Total program spending for K-12 schools was about $5.4 billion in 2008-09 and was supposed to rise to nearly $5.7 billion this year, before the midyear adjustments trimmed it back to just under $5.6 billion.

Using a narrow interpretation of the Amendment 23 school-funding formula, the legislature approved about $5.4 billion in total program funding for 2010-11. Full A23 funding would have been about $5.8 billion. The 2010 school finance law recommends the same $5.4 billion figure for 2011-12, although that can be changed by the 2011 legislature.

(Total program funding is the amount of state aid and local revenues used for basic classroom and administrative operations. It doesn’t include additional state aid for such things as transportation and special programs, some federal programs and district revenues from bond issues.)

School districts have responded with layoffs, wage freezes and other cuts of a magnitude Colorado schools haven’t seen in years. (See the One-Stop Budget Cuts Info Center for details.)

Spending at state colleges and universities was maintained at just under $2 billion for 2010-11 – but only with the help of significant federal stimulus support and 9 percent tuition increases for resident undergraduate students. Higher ed is seen as particularly vulnerable to cuts in 2011-12. Senate Bill 10-003, the major flexibility legislation passed last spring, requires colleges to prepare reports on how they would handle a 50 percent cut in state support. Those are due next autumn.

Both forecasts found some some signs of economic hope.

“Both Colorado and the national economy are embarking on a very delicate recovery,” said Kate Watkins, a legislative economist, during the morning JBC meeting where the forecasts were unveiled.

“While the economy is recovering, it is very slow,” Ritter said. “We do believe the economy will recover” in time for the 2012-13 budget year – long after Ritter has left office.

(Both forecasts provide a wealth of information about tax revenues and  the economy of the state and its regions. See below for links to the full forecasts.)

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language proficiency

Educators working on creating more bilingual students worry new state requirements aren’t high enough

A second grade class at Bryant Webster K-8 school in Denver (Joe Amon, The Denver Post).

Colorado educators who led the way in developing high school diploma endorsements recognizing bilingual students worry that new legislation establishing statewide standards for such “seals of biliteracy” sets the bar too low.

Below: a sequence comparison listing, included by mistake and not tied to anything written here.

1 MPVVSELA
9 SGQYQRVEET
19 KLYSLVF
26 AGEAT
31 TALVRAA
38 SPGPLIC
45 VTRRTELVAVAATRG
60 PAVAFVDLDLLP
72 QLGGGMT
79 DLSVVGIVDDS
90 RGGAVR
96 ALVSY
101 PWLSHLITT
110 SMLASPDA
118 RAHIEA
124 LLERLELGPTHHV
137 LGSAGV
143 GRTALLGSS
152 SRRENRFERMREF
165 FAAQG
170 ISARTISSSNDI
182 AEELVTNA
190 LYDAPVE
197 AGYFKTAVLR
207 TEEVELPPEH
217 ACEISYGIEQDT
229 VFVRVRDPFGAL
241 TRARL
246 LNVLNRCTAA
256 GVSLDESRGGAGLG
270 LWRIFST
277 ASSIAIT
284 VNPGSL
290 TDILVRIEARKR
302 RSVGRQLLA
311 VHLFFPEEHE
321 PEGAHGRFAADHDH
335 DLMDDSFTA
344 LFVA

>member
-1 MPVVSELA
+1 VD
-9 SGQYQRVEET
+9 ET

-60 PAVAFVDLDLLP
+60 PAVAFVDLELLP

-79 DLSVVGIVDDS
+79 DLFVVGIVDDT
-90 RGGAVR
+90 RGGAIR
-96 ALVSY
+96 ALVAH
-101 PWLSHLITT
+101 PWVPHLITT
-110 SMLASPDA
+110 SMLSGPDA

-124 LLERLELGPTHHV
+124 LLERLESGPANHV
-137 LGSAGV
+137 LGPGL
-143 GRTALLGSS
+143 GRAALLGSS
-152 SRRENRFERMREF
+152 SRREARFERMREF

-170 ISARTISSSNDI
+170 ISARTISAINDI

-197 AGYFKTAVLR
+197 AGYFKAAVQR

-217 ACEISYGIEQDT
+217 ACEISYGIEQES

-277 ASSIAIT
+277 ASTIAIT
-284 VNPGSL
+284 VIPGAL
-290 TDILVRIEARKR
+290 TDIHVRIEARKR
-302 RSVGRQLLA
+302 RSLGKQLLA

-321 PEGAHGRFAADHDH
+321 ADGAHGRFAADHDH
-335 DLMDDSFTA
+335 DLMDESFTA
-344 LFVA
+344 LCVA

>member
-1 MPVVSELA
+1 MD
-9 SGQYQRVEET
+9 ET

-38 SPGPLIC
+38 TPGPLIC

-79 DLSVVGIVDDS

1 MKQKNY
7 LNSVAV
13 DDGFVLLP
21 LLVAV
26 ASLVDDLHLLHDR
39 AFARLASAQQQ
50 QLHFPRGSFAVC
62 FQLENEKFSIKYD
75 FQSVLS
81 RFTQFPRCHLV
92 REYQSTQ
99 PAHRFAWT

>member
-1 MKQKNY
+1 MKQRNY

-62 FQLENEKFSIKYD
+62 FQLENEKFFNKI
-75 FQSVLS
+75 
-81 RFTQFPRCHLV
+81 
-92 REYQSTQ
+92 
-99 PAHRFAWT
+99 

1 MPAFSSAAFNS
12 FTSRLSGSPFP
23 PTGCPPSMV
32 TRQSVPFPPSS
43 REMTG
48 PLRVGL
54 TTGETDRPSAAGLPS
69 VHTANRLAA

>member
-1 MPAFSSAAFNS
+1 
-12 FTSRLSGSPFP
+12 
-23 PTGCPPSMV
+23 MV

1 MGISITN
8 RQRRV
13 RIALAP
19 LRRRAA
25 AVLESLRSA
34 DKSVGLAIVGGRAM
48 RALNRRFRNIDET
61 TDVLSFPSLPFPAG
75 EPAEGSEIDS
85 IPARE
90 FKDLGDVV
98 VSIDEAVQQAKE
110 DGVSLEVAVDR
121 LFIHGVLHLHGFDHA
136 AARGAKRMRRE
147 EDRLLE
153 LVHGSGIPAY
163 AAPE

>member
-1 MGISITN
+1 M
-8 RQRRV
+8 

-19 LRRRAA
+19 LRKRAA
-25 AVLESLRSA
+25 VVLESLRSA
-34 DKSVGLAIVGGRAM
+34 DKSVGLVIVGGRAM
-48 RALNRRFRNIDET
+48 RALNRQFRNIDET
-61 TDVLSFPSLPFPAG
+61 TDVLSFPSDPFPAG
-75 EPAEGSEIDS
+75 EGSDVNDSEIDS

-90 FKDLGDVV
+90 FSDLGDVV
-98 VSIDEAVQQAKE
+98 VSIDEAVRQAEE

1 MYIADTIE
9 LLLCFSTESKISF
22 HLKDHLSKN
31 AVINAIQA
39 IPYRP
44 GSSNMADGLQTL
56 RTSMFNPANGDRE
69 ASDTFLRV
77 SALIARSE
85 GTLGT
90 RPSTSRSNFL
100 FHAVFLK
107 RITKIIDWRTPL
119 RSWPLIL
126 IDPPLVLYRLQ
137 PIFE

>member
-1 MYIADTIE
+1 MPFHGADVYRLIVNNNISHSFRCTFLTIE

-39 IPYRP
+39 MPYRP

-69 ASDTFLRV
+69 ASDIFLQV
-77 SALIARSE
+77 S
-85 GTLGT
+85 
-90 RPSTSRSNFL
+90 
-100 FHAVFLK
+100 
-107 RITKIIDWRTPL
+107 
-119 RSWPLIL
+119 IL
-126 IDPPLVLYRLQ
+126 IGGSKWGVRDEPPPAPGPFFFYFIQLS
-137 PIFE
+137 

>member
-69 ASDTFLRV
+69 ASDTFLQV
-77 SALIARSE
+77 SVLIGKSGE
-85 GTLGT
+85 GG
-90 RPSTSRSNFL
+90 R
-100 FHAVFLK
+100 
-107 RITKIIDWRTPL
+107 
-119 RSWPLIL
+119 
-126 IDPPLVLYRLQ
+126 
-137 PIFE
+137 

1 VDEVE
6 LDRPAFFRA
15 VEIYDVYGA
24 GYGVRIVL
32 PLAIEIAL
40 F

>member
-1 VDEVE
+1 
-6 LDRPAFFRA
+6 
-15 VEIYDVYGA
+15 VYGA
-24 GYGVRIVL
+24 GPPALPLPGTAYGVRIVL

Two years ago, Denver Public Schools, Eagle County Schools and the Adams County School District 14 started offering the seal of biliteracy to their students. The three districts worked together to find a common way to assess whether students are fluent in English and another language, and recognize that on high school diplomas. Advocates say the seal is supposed to indicate to colleges and employers that students are truly bilingual.

A bill passed by state legislators this year that will go into effect in August sets a path for districts that want to follow that lead by outlining the minimum that students must do to prove they are fluent in English and in another language.

According to the new law, students must meet a 3.0 grade point average in their English classes and also earn a proficient score on the 11th grade state test, or on Advanced Placement or IB tests. For showing proficiency in the second language, students can either earn proficient scores on nationally recognized tests — or meet a 3.0 grade point average after four years of language classes.

Although educators say the law sends a message of support for bilingual education, that last criteria is one part of what has some concerned.

“It allows for proficiency in a world language to be established solely by completing four years of high school language classes,” said Jorge Garcia, executive director of the Colorado Association for Bilingual Education. “Language classes in one school district may have a different degree of rigor than they do in another.”

The second language criteria should be comparable to the English criteria, several educators said. In the requirements set by Denver, Eagle County and Adams 14, students must at a minimum demonstrate language proficiency through a test score, or in some cases with a portfolio review and interview if a test is not available.

The three districts also catered their requirements based on what each community said was important. In Adams 14 and in Eagle schools, students must perform community service using their language skills. Students also have to do an interview in both languages with a community panel.

“Our school district team developed the community service criteria because we wanted our kids to have authentic practice in their languages,” said Jessica Martinez, director of multilingual education for Eagle County Schools. “We also wanted students to be a bridge to another community than their own. For example, one group of students created academic tutoring services for their peers who don’t yet speak a lot of English. Another student started tutoring her mom and her parents’ friends so they could get their GED.”